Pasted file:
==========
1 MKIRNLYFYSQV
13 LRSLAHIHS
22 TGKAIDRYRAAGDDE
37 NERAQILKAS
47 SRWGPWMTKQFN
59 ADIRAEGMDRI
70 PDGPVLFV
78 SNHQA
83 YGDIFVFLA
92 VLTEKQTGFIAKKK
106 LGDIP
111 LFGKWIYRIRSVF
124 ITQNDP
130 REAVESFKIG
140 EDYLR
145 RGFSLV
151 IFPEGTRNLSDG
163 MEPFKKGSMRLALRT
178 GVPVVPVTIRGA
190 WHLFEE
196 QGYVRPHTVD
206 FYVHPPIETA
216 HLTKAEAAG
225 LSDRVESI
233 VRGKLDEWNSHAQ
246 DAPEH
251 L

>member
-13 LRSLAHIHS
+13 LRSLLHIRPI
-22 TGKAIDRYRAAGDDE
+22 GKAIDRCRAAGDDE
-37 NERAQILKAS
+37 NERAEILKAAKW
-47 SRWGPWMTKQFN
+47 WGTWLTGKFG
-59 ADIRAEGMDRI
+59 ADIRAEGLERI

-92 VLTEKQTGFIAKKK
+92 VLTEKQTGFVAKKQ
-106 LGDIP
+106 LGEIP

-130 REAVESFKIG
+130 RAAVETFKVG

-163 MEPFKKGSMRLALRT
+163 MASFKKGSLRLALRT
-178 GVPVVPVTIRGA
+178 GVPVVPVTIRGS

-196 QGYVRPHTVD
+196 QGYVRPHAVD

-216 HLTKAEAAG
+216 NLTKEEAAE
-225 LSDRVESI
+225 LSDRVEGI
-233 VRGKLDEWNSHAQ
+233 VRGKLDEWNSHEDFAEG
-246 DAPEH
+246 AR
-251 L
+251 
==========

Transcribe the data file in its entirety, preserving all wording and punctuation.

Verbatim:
1 MKIRNLYFYSQV
13 LRSLAHIHS
22 TGKAIDRYRAAGDDE
37 NERAQILKAS
47 SRWGPWMTKQFN
59 ADIRAEGMDRI
70 PDGPVLFV
78 SNHQA
83 YGDIFVFLA
92 VLTEKQTGFIAKKK
106 LGDIP
111 LFGKWIYRIRSVF
124 ITQNDP
130 REAVESFKIG
140 EDYLR
145 RGFSLV
151 IFPEGTRNLSDG
163 MEPFKKGSMRLALRT
178 GVPVVPVTIRGA
190 WHLFEE
196 QGYVRPHTVD
206 FYVHPPIETA
216 HLTKAEAAG
225 LSDRVESI
233 VRGKLDEWNSHAQ
246 DAPEH
251 L

>member
-13 LRSLAHIHS
+13 LRSLLHIRPI
-22 TGKAIDRYRAAGDDE
+22 GKAIDRCRAAGDDE
-37 NERAQILKAS
+37 NERAEILKAAKW
-47 SRWGPWMTKQFN
+47 WGTWLTGKFG
-59 ADIRAEGMDRI
+59 ADIRAEGLERI

-92 VLTEKQTGFIAKKK
+92 VLTEKQTGFVAKKQ
-106 LGDIP
+106 LGEIP

-130 REAVESFKIG
+130 RAAVETFKVG

-163 MEPFKKGSMRLALRT
+163 MASFKKGSLRLALRT
-178 GVPVVPVTIRGA
+178 GVPVVPVTIRGS

-196 QGYVRPHTVD
+196 QGYVRPHAVD

-216 HLTKAEAAG
+216 NLTKEEAAE
-225 LSDRVESI
+225 LSDRVEGI
-233 VRGKLDEWNSHAQ
+233 VRGKLDEWNSHEDFAEG
-246 DAPEH
+246 AR
-251 L
+251 